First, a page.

An mAb was used in conjunction with immunoelectron microscopy to study the ultrastructure and distribution of the type VI collagen network. Type VI collagen in femoral head and costal cartilage was found distributed throughout the matrix but concentrated in areas surrounding chondrocytes. Three-dimensional information gained from high voltage stereo pair electron microscopy showed that the type VI collagen network in skin was organized into a highly branched, open, filamentous network that encircled interstitial collagen fibers, but did not appear to interact directly with them. Type VI collagen was also found concentrated near basement membranes of nerves, blood vessels, and fat cells although in a less organized state. Labeling was conspicuously reduced close to the epithelial basement membrane in the region of the anchoring fibrils. No labeling of basement membranes was seen. Based on these observations it is suggested that the type VI collagen forms a flexible network that anchors large interstitial structures such as nerves, blood vessels, and collagen fibers into surrounding connective tissues.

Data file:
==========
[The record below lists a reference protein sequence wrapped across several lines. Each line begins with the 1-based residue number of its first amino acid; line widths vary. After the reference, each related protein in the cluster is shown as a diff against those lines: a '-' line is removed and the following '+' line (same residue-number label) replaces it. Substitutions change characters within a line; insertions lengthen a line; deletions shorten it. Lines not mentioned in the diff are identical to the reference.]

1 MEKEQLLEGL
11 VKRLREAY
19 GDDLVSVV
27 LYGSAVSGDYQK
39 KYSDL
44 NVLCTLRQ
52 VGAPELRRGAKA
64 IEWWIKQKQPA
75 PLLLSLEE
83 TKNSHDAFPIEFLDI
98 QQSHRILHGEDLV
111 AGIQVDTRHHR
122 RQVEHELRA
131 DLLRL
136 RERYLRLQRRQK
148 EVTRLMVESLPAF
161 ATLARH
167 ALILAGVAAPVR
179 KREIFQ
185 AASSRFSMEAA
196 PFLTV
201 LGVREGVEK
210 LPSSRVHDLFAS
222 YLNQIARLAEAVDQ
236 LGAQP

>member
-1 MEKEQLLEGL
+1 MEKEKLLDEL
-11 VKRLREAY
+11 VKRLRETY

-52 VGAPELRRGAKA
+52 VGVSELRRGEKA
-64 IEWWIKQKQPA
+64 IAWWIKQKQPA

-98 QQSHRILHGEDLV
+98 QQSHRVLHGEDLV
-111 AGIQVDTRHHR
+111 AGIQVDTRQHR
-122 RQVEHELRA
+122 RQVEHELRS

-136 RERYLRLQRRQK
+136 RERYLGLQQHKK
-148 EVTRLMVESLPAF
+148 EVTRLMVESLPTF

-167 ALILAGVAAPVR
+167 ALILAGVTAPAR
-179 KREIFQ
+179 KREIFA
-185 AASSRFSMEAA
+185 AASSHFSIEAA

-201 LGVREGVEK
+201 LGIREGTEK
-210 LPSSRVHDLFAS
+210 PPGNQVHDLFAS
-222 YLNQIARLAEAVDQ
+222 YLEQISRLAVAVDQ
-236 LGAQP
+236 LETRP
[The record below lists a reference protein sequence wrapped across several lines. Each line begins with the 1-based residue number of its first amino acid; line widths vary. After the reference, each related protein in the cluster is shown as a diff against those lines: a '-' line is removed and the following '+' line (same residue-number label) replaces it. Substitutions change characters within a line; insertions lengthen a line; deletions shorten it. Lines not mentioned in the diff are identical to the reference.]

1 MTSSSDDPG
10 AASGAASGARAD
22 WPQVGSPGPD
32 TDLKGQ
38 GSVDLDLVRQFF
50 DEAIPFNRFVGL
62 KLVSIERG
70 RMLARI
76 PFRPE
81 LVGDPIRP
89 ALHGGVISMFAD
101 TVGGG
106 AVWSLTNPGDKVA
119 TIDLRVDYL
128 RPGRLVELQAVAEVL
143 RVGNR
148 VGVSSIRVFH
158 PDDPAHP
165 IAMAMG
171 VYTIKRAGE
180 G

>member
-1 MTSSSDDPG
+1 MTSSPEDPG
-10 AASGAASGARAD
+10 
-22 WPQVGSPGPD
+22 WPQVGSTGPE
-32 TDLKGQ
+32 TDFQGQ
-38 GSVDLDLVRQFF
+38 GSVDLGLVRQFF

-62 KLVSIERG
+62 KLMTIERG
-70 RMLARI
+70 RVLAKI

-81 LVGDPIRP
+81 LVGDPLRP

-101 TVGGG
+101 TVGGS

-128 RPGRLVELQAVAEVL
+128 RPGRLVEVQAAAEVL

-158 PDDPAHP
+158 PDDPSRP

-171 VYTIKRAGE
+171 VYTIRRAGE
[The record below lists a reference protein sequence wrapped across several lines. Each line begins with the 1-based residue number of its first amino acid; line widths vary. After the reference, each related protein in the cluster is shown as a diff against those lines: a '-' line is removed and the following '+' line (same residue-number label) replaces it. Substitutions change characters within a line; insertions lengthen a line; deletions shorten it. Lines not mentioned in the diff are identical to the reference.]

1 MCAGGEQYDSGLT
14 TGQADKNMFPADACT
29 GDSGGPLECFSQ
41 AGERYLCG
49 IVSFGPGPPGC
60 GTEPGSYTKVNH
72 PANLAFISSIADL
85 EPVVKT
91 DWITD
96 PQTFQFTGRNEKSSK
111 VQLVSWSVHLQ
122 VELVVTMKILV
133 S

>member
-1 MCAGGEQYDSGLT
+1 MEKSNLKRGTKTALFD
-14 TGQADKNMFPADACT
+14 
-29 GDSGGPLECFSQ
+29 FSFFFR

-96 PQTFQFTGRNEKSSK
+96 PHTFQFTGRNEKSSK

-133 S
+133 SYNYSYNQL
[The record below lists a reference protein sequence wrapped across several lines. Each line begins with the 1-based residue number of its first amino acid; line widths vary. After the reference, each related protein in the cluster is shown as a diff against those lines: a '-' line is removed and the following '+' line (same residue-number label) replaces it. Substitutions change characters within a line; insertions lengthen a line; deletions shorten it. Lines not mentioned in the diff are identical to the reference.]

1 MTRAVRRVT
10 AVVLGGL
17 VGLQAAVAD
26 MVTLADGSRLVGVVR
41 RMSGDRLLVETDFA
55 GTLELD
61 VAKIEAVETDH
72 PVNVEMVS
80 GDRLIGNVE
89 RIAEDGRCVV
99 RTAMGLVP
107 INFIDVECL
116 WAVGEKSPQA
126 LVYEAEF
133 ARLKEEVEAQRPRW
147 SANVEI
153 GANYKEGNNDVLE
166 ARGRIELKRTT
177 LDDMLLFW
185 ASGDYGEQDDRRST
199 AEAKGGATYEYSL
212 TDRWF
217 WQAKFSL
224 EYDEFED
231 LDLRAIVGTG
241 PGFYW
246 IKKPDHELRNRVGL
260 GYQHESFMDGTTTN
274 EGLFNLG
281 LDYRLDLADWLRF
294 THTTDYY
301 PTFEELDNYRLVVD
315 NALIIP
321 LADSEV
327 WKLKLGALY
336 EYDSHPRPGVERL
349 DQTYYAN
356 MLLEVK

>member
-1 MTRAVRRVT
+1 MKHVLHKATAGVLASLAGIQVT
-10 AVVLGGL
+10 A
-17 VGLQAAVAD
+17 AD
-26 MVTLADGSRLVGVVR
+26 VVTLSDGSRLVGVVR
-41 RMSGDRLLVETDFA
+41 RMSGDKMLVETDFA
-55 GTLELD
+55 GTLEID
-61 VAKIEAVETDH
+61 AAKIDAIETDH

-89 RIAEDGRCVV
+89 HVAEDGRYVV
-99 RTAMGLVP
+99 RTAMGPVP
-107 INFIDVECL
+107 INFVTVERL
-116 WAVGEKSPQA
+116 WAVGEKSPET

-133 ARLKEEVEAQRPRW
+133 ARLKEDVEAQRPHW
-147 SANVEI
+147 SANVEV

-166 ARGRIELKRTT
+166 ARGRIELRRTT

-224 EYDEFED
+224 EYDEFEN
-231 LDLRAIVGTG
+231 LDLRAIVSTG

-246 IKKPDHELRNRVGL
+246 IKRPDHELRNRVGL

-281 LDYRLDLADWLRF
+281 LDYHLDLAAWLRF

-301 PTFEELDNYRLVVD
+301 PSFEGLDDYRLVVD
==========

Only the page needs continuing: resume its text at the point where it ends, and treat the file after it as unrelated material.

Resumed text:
Ultrastructure of type VI collagen in human skin and cartilage suggests an anchoring function for this filamentous network.
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D R Keene, E Engvall, R W Glanville; Ultrastructure of type VI collagen in human skin and cartilage suggests an anchoring function for this filamentous network.. J Cell Biol 1 November 1988; 107 (5): 1995–2006. doi: https://doi.org/10.1083/jcb.107.5.1995
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